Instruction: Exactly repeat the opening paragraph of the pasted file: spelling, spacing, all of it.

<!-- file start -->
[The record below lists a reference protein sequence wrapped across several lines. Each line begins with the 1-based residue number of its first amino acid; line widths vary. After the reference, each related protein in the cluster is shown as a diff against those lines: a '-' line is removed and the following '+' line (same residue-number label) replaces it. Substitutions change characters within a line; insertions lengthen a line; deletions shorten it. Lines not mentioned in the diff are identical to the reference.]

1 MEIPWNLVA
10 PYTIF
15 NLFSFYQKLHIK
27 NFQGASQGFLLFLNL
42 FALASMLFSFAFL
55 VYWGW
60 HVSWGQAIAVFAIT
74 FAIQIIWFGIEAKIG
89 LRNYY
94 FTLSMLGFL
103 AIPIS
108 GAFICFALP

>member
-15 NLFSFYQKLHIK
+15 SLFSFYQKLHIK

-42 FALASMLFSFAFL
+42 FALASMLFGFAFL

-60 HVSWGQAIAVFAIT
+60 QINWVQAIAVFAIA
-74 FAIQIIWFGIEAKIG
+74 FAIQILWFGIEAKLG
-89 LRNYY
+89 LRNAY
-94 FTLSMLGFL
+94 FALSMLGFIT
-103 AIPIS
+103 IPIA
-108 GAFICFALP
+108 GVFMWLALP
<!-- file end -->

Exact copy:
[The record below lists a reference protein sequence wrapped across several lines. Each line begins with the 1-based residue number of its first amino acid; line widths vary. After the reference, each related protein in the cluster is shown as a diff against those lines: a '-' line is removed and the following '+' line (same residue-number label) replaces it. Substitutions change characters within a line; insertions lengthen a line; deletions shorten it. Lines not mentioned in the diff are identical to the reference.]